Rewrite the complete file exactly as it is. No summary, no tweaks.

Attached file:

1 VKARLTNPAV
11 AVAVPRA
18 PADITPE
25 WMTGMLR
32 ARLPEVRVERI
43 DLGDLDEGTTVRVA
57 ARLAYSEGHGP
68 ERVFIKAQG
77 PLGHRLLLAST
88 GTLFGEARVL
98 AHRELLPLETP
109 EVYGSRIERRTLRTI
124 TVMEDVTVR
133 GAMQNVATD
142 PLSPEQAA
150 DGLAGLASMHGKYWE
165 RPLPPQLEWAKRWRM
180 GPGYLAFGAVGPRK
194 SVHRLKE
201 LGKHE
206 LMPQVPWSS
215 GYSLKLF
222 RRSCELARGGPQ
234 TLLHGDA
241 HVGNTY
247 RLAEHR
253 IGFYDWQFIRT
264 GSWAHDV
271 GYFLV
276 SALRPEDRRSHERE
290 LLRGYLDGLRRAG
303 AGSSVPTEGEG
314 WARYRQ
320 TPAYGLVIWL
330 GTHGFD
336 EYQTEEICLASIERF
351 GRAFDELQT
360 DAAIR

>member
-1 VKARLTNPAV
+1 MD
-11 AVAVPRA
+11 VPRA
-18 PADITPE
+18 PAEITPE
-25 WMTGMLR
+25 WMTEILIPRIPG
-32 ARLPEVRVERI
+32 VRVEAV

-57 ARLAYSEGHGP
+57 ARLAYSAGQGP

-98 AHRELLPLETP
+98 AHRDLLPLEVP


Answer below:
1 VKARLTNPAV
11 AVAVPRA
18 PADITPE
25 WMTGMLR
32 ARLPEVRVERI
43 DLGDLDEGTTVRVA
57 ARLAYSEGHGP
68 ERVFIKAQG
77 PLGHRLLLAST
88 GTLFGEARVL
98 AHRELLPLETP
109 EVYGSRIERRTLRTI
124 TVMEDVTVR
133 GAMQNVATD
142 PLSPEQAA
150 DGLAGLASMHGKYWE
165 RPLPPQLEWAKRWRM
180 GPGYLAFGAVGPRK
194 SVHRLKE
201 LGKHE
206 LMPQVPWSS
215 GYSLKLF
222 RRSCELARGGPQ
234 TLLHGDA
241 HVGNTY
247 RLAEHR
253 IGFYDWQFIRT
264 GSWAHDV
271 GYFLV
276 SALRPEDRRSHERE
290 LLRGYLDGLRRAG
303 AGSSVPTEGEG
314 WARYRQ
320 TPAYGLVIWL
330 GTHGFD
336 EYQTEEICLASIERF
351 GRAFDELQT
360 DAAIR

>member
-1 VKARLTNPAV
+1 MD
-11 AVAVPRA
+11 VPRA
-18 PADITPE
+18 PAEITPE
-25 WMTGMLR
+25 WMTEILIPRIPG
-32 ARLPEVRVERI
+32 VRVEAV

-57 ARLAYSEGHGP
+57 ARLAYSAGQGP

-98 AHRELLPLETP
+98 AHRDLLPLEVP